Kandi says each song on the album is about a real relationship of hers; both the ones that we've all heard  about ("Since You Been Gone" about her fiancé who passed in 2009) and some we haven't.  Kandi also mentions that the album is full of soulful Xscape type ballads.  Her goal is to demonstrate her full vocal range and remove all doubts of her vocal skill.Kandi and Dj Judge MentalAlthough there are not many up-tempo songs on the album, there are several songs and interludes that will make you smile (like the one with her and her daughter and the one called "Leroy Jones", about her step father).

The album will come in 2 or more versions depending on where you buy. The album has about 14 songs (not counting interludes and 16+ on the Bonus Album)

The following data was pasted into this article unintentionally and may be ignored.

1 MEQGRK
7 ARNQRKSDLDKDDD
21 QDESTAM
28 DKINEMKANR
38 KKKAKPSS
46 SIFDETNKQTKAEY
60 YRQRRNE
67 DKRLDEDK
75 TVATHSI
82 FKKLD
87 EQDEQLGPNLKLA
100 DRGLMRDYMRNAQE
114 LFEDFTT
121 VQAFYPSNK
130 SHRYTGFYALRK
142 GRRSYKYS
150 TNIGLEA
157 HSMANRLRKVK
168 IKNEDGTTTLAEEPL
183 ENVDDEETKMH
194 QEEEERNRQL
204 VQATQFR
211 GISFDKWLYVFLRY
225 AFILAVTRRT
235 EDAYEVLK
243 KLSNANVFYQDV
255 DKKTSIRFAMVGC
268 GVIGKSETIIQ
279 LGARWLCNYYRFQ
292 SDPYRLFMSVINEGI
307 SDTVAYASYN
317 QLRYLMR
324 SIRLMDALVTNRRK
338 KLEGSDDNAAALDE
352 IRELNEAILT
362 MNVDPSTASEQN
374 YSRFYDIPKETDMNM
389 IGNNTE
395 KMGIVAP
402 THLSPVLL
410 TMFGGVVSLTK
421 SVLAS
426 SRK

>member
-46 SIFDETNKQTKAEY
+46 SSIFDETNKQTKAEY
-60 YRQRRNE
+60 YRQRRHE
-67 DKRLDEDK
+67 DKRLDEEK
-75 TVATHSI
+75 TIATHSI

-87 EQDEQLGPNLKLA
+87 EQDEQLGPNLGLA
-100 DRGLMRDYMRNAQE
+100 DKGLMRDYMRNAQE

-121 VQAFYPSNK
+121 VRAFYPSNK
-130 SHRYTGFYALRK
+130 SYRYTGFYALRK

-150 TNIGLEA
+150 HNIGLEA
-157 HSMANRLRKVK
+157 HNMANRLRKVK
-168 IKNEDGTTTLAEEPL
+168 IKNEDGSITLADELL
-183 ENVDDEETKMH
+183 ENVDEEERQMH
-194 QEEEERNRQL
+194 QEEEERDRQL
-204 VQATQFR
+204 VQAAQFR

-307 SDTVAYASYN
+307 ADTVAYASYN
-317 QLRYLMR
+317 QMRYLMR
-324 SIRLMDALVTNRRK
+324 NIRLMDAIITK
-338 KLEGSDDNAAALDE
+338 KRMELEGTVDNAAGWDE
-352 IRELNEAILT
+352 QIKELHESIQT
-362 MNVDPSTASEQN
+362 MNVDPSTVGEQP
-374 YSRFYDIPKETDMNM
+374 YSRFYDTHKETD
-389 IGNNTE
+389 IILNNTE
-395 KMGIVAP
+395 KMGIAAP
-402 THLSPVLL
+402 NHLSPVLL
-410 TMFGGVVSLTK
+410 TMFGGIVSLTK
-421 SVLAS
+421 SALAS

Favorites:
"Single Mothers" ft. Tiny Cottle-Harris and "Me and You" Co-produced by Ne-Yo

Kandi talks about the inspirations for Kandi Koated

Kandi gets emotional while explaining the relationship between her and her step father Leroy Jones as she introduces the song named after him.

Dj Judge Mental asks Kandi about how Real Housewives of Atlanta has affected her recording career.

   

When Rap Leaves the South